There’s no sense in feeling like At ADR, they said, “if they are looking someone’s going to bar you from some for a women we will send you if you opportunity, or this person doesn’t meet the profile.” A lot of what comes want to cast me, so I’m not going to through is non specific. get the part. If it’s for you you’re going to get it, and no one can get in the way I read for Hawaii Five-0, and actually of that. the part is for a Latina. That’s not me. So, when I went in, Rachelle said, “you If it’s for me, I’m going to get it. know what, we don’t know who we’re going to cast opposite. We just want a strong actor.” That’s been my experience. I know some people have had different



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early six years ago I went to my first rehearsal for my first show in H was stepping into my first rehearsal for the greatest show ever.

Now, I have gotten use to being the only African American in almost eve prise, I spied with my little eye a loud, gorgeously large eyed, beautifully me! Literally! Exactly like me. The only difference was that he was skinny you can mention in just about any circle and many will reply “oh I know Twan is Twan and Twan is the poster child for “fabulous!”


Hawaii. Manoa Valley Theatre, in 2005, was putting on Cabaret, and I

ery group I’m in especially when it comes to the theatre. But, to my surwide smiling, unusually dressed, mass of fabulusness who looked like y, and he was a he. But not just any he. He was Twan Matthews! A name Twan!” Don’t be surprised if this happens to you at the president’s table.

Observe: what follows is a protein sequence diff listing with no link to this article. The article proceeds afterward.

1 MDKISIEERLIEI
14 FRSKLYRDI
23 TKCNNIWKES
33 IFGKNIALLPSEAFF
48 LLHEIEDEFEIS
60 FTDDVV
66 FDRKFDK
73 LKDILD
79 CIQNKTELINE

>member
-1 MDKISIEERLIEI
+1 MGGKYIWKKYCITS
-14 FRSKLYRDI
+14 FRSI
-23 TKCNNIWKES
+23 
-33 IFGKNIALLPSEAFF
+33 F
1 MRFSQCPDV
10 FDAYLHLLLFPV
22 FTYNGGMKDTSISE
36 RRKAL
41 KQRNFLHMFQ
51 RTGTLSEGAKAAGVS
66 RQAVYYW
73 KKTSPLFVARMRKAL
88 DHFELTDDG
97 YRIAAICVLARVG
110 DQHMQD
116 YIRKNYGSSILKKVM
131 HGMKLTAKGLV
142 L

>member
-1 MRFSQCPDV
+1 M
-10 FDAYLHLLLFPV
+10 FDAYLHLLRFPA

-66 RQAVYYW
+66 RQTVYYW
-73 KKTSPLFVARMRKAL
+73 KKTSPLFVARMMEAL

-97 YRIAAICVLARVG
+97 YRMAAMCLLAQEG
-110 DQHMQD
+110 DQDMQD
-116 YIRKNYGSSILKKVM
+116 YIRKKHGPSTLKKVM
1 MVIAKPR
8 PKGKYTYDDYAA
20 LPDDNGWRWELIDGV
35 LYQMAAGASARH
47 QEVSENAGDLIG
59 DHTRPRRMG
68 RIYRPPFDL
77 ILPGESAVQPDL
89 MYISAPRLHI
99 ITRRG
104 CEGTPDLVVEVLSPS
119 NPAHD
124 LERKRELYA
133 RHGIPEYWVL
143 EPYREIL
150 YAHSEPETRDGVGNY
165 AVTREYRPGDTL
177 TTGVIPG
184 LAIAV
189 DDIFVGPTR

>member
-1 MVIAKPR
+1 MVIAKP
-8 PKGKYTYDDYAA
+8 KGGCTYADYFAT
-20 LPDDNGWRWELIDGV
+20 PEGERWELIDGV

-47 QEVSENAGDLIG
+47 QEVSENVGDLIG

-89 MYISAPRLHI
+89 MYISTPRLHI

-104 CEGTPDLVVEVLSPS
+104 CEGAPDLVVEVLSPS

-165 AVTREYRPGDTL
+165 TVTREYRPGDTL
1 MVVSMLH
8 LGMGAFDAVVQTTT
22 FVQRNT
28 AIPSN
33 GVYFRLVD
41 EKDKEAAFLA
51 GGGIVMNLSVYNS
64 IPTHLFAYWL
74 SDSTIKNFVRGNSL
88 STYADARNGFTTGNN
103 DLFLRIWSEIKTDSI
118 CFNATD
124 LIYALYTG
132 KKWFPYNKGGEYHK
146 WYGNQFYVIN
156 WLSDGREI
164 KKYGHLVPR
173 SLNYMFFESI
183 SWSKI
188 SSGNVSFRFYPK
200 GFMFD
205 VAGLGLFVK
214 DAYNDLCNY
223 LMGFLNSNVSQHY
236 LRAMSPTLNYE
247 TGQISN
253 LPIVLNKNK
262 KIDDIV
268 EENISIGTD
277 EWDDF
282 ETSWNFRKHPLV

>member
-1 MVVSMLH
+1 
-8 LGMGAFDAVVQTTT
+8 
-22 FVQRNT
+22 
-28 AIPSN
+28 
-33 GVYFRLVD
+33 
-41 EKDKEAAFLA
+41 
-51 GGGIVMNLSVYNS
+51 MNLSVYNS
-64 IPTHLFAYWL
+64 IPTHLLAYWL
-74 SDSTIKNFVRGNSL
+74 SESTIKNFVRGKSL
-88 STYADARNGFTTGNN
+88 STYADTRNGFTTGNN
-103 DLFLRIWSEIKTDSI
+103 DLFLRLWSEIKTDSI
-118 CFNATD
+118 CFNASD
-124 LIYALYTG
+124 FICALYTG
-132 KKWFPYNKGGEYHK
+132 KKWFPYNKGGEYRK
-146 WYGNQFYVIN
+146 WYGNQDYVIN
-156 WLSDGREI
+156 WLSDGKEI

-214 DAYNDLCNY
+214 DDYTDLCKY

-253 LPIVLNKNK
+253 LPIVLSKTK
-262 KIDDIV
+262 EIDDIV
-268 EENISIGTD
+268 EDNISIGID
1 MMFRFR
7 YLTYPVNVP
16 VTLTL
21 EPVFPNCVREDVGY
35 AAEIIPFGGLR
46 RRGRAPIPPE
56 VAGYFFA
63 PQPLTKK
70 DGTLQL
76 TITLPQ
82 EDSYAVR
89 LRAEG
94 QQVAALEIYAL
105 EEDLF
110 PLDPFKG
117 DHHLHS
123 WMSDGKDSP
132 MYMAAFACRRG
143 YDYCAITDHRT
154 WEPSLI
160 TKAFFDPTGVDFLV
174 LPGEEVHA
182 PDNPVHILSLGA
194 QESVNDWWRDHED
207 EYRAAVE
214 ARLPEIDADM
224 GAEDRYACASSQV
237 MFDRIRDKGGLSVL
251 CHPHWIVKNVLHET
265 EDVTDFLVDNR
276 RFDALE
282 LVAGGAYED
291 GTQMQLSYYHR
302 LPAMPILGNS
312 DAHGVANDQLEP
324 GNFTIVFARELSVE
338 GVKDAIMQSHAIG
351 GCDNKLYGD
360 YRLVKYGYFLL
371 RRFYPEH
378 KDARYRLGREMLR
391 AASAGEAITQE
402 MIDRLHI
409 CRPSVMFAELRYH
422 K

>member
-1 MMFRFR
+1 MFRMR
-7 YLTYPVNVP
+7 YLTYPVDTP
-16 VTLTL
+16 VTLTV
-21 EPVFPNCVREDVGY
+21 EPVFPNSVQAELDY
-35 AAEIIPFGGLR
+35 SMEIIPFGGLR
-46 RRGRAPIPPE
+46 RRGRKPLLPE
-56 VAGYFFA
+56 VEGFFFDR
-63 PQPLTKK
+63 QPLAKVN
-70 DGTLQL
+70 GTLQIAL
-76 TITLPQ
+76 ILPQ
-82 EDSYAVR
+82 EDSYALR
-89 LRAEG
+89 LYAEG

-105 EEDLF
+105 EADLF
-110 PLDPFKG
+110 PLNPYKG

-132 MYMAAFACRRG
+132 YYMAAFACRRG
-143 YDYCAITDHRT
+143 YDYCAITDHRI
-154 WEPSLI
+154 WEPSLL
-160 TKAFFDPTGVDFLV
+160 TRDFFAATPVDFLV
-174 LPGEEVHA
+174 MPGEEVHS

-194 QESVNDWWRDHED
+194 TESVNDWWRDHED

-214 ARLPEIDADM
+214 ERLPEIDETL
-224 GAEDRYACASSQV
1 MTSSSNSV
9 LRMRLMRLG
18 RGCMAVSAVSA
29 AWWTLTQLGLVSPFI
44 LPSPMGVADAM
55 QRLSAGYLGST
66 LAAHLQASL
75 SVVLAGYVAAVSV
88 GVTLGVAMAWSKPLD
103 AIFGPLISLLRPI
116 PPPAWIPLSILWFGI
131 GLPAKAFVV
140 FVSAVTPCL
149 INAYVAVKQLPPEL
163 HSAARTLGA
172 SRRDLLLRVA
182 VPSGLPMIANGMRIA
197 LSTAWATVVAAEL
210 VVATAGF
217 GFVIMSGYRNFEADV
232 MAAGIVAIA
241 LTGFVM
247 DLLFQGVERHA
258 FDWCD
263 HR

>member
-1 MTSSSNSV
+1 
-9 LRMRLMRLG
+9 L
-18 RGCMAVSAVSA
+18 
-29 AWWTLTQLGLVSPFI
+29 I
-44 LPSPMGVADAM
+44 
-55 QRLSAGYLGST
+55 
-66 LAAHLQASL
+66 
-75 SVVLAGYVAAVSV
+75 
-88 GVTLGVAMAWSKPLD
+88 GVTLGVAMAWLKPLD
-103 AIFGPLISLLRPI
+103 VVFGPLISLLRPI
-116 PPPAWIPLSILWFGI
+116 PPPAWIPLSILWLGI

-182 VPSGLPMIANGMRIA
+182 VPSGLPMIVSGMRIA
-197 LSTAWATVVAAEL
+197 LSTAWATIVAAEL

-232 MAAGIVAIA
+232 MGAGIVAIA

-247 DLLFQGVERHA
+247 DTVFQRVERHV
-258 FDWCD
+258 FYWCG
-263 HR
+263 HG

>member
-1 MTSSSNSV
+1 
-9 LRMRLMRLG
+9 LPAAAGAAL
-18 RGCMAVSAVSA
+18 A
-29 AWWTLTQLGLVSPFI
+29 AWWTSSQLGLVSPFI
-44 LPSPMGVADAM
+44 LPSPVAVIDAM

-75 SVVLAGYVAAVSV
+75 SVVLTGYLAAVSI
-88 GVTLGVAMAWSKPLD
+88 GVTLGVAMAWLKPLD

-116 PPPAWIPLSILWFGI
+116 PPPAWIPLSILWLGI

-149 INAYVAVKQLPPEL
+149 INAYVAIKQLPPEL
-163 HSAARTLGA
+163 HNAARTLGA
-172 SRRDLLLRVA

OKAY CAN YOU SAY YOUR NAME FOR ME HOW WAS THAT? PLEASE? Wait, the name that I go by? Twan Matthews. THE NAME THAT I GO BY? The name that’s on my birth certificate?

I have to say it was probably one of the best experiences of my early twenties. Staying on my own, not having to answer to anybody, doing what I wanted to do, exploring my sexuality, if you will, and waiting tables. So, it was possible.

AND WHAT WOULD BE YOUR NAME ON WHY DON’T YOU TELL ME A LITTLE MORE ABOUT YOURSELF? YOUR BIRTH CERTIFICATE? Dmetton Antwan Matthews.

Well what do you want to know? There are some things I can’t share on the Internet.